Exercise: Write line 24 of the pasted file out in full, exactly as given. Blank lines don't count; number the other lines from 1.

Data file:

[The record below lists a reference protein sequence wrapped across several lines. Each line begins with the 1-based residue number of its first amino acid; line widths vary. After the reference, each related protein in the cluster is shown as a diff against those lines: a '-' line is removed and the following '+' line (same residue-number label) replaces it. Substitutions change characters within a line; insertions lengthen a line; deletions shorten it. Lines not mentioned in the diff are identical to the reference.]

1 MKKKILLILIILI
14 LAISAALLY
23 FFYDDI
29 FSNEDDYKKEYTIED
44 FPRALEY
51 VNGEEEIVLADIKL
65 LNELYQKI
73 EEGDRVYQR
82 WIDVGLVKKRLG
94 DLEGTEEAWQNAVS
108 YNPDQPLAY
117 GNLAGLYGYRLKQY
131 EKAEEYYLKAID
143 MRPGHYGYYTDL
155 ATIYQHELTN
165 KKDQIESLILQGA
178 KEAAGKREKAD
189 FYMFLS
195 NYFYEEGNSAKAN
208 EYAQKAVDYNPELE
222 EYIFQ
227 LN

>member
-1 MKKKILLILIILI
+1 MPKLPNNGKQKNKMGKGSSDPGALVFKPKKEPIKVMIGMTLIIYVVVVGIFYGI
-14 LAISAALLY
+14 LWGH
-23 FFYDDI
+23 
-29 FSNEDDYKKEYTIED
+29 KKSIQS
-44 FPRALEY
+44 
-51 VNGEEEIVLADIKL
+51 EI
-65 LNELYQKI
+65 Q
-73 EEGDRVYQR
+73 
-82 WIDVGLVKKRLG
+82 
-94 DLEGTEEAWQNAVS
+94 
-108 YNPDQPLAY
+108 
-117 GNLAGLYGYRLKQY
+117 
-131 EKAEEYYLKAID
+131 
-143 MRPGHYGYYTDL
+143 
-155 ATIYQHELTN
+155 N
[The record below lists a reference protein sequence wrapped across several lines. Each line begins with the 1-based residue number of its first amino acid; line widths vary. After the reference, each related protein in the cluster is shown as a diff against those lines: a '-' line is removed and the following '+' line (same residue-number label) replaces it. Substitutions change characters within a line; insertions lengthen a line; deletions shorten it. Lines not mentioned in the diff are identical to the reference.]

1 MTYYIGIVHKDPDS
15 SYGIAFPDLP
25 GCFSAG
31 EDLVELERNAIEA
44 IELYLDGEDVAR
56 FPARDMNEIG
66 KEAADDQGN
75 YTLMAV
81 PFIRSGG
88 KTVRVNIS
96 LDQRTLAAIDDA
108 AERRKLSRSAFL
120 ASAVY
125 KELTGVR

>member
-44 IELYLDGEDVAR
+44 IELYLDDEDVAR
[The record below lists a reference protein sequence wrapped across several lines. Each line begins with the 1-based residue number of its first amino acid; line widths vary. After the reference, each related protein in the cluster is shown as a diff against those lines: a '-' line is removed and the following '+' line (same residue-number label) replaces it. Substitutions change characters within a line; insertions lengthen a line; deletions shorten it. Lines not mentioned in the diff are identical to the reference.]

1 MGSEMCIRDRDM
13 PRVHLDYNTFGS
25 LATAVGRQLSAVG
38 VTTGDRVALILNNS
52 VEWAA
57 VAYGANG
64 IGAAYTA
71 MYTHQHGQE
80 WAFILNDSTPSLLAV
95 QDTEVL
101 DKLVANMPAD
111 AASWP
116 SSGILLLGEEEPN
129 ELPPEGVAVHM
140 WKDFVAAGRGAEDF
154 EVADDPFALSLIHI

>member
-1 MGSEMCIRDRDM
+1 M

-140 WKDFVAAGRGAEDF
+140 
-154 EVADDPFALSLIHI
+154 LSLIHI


>member